The nation of Cameroon nickname is “Africa in miniature.”
Located in Central Africa, Cameroon is a diverse country where more than 200 different languages are spoken. And it’s not just Cameroon’s people that are diverse. The geography of Cameroon includes pristine white-sand beaches, active volcanoes, beautiful waterfalls, lush rainforests, arid deserts and gently rolling savannas. This country is also home to many of the same animals that can be found in popular safari destinations, such as Uganda or Kenya, including elephants, gazelles and hippos. Cameroon’s Deng Deng National Park even boasts a healthy population of western lowland gorillas.
United, but Divided
Cameroon shares its borders with Nigeria, Chad, Gabon, the Republic of the Congo, the Central African Republic and Equatorial Guinea, and is home to approximately 23.4 million people. It was formed in 1961 when a former British colony and a former French colony were united into one country. Unfortunately, the division between those two colonies is still apparent today. Anglophones, who only make up 20 percent of Cameroon’s population, have been pushing for separation. They want to claim two regions in the western part of the country and form their own independent republic, which they have already named Ambazonia.
Not surprisingly, the government does not want to give up this territory without a fight, and the often-violent conflict, which began in November 2016, has caused tens of thousands to flee the region, with many refugees heading to Nigeria.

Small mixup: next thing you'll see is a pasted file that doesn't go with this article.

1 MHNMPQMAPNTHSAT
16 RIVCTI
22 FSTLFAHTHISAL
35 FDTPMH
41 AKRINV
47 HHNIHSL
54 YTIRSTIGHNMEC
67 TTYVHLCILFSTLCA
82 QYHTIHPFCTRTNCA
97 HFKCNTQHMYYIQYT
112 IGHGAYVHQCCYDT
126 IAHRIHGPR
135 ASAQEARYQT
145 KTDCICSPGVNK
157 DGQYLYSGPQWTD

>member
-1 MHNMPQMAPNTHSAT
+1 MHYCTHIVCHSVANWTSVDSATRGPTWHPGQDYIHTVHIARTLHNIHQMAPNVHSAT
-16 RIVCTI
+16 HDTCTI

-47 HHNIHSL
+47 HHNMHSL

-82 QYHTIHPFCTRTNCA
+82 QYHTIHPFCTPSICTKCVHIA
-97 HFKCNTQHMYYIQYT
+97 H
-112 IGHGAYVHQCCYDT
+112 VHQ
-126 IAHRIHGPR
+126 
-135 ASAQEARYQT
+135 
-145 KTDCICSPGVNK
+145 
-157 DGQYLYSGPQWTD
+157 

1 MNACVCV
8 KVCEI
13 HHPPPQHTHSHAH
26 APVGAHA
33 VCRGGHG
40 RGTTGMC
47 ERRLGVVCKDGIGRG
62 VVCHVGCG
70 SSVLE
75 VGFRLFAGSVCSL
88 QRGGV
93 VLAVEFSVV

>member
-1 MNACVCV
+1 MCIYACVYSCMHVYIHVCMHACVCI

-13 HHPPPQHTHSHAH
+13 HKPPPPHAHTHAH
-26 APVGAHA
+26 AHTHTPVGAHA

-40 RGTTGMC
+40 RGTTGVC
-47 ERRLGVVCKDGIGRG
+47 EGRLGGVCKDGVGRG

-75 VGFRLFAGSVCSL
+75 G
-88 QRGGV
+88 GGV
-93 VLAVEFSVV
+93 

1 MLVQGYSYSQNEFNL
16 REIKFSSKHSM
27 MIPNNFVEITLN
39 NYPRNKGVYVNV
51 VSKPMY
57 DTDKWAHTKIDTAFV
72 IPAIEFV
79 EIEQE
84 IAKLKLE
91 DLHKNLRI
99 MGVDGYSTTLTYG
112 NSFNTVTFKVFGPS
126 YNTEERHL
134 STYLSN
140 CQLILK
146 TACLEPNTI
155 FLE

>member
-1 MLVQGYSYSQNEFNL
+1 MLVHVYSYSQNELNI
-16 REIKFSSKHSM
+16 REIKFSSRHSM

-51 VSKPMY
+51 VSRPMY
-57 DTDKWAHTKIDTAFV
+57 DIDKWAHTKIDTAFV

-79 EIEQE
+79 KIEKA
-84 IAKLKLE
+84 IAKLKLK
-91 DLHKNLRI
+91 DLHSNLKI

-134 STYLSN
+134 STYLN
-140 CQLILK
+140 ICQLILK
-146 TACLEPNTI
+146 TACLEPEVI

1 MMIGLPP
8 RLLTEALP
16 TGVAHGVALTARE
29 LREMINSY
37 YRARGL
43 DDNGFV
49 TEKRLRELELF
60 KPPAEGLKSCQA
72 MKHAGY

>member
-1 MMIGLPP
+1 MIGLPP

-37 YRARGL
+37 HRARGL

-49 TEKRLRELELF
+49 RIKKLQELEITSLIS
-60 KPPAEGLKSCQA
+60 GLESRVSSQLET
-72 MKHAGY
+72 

Since 2013, Cameroon has also been dealing with the Boko Haram insurgency. The militant Islamic group had made raids on Cameroon from neighboring Nigeria, and it is believed to have killed as many as 2,500 Cameroonians between 2014 and 2017. The good news is that Cameroon has joined its forces with those of Nigeria, Benin, Chad and NIger to create a Multinational Joint Task Force. In an interview with Sputnik News, Joseph Beti Assomo, the Minister Delegate at the Presidency of the Republic of Cameroon in Charge of Defense stated, “… since something like one and a half years, we are crushing Boko Haram, and we are going to win.”
The Two Sides of Cameroon
Cameron’s poverty rate is a discouraging 40 percent, with widespread income inequalities. Most of this country’s poor reside in its rural areas, especially in the Far North and the North, where 72 percent of the population live in poverty, according to the World Bank. These areas are, in fact, home to 55.8 percent of Cameroon’s poor.
There is hope, though. Cameroon is blessed with many natural resources, including gas, oil and iron ore, and it also exports many agricultural products, such as bananas, cocoa, coffee, timber and pineapples. This country also has room to grow when it comes to its tourism industry. Currently, tourism only accounts for one percent of Cameroon’s gross domestic product, but the country is actively trying to lure in more visitors.
Areas of Need
The attacks by Boko Haram and the conflicts caused by the separatist movement have led to a large number of internally displaced people (IDP). These refugees are often in urgent need of humanitarian aid. In addition, many of the residents who reside in Cameroon’s Far North live well below the poverty line and are also in desperate need of food and medical assistance.